A casual reader of the Ashbourne Telegraph dated October 1, 1915, might have missed any reference to the war were it not for the advertisers’ announcements.
In the Pubic notices column on page 3 The British and Foreign Bible Society gave notice of a public meeting in the Town Hall on the subject of The Bible and the War; on page 4 WR Marple and Son of St John Street announced their Great War Sale of ‘drapery, millinery, mantles, carpets and linoleums’ would start on Saturday, while on page 5 grocer Rupert Marsden, also of St John Street, urged customers to seek value for money good under the heading ‘Quality and War Prices’.
Editorially the paper continued with its weekly columns which avoided mention of the war, except for a detailed report of a memorial service held for three Ashbourne men who had lost their lives – brothers Thomas and George Hudson and Sapper Harry Kitchen.
The report reads: “The burden of bereavement was always a heavy one for the survivors, but in the case of the parents of the Hudson brothers it had fallen with unusual severity. Twice within a month had the news reached them that that a beloved son had fallen to rise no more in this world.”
The Hudson’s surviving son had been badly wounded in action, the paper noted.
Much of the rest of the edition is dominated but results of the Ashbourne Shire Horse Society Show, although the back page carried a brief account of a meeting held at Compton Mission Room, convened with the intention of sending a Christmas present to all soldiers from the Ashbourne district serving at the front.
Mr J Hawksworth, secretary of the Ashbourne Prisoners of War Aid Committee said it had been decided to buy a small plum pudding for each man and the meeting agreed to set up a fund to pay for the treats.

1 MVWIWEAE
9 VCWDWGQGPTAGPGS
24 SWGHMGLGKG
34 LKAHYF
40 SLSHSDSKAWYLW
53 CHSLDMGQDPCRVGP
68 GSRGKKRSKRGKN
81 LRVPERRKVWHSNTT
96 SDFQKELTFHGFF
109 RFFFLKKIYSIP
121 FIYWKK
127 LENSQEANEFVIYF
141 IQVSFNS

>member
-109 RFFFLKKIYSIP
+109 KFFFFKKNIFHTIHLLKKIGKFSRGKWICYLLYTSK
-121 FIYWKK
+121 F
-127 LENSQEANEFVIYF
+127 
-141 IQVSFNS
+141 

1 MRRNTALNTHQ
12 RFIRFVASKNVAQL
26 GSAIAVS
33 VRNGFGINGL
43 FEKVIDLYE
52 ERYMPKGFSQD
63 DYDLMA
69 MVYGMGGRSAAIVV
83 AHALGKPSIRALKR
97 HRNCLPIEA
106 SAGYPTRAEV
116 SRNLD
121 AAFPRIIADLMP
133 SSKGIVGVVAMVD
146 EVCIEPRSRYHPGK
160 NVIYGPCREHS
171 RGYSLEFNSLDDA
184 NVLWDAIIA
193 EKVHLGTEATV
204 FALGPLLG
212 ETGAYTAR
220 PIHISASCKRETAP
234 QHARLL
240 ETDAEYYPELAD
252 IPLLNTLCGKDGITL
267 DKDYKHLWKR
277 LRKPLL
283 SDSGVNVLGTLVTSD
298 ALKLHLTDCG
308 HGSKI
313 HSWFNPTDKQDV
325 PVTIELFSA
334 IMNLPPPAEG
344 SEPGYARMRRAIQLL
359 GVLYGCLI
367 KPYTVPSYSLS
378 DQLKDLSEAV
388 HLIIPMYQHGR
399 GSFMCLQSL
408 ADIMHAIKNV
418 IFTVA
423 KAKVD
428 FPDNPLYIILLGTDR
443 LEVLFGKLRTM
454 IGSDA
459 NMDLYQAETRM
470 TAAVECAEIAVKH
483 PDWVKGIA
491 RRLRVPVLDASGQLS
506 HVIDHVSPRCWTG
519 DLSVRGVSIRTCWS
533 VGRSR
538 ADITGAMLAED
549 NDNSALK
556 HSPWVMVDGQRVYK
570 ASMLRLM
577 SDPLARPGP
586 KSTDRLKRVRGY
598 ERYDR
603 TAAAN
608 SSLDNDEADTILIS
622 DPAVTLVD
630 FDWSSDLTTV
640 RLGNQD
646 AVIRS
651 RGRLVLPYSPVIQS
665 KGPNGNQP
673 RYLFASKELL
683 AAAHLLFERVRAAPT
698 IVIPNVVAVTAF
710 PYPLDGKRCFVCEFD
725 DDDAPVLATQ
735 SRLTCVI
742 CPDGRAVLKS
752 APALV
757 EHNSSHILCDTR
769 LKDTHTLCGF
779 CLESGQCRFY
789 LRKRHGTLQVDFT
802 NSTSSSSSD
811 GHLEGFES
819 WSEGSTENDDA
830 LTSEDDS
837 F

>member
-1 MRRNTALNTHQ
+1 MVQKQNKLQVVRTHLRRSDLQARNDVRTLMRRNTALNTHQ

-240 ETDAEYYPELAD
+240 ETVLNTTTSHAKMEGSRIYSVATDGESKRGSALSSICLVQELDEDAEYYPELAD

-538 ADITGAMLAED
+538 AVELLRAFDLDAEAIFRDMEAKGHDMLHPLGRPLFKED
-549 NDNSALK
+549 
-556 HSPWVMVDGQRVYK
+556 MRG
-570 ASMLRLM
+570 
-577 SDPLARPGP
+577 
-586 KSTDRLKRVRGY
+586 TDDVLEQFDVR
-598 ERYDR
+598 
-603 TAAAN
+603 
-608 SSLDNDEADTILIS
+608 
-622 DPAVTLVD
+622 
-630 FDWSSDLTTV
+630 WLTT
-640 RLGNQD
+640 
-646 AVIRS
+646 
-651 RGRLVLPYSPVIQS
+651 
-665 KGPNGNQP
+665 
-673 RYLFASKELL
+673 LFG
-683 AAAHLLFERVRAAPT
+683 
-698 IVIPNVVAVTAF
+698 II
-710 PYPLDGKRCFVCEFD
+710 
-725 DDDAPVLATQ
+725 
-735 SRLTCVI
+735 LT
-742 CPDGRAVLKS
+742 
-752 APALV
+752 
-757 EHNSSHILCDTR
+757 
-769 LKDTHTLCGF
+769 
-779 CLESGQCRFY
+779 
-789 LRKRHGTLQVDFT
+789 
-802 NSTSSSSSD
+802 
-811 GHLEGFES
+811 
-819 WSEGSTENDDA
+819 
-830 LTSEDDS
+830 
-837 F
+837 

It has been noted previously how the editorial columns of the Ashbourne Telegraph were used to promote Zam-buk ointment. Three decks of headline were used this week:
Wonderful Healing Methods
Testimony from the Trenches
Saving both Soldier and Worker
The text below claimed: “While in the Boer War there were thousands more deaths from disease than bullets, it has been a significant fact that in France during the present war this class of mortality has been wonderfully low.”
The piece recognises that this was due to greater knowledge of antiseptic healing, but continues: “The men in the trenches have also borne testimony over and over again to the priceless aid they have received from the handy box of Zam-buk with which many companies are now equipped.
“Cuts from barbed wire, superficial wounds from flying shell fragments and innumerable other injuries have been treated promptly with Zam-buk, and so successfully that ever-feared blood poisoning has been warded off.”
The piece continues in similar vein for a further 300 words or so, concluding “Zam-buk has aptly been called ‘A Surgery in a Two Inch Box’.”
- My fellow researcher and De Montfort University colleague John Dilley is conducting a similar real-time project with the Market Harborough Advertiser. Check out his Newspapers and the Great Warblog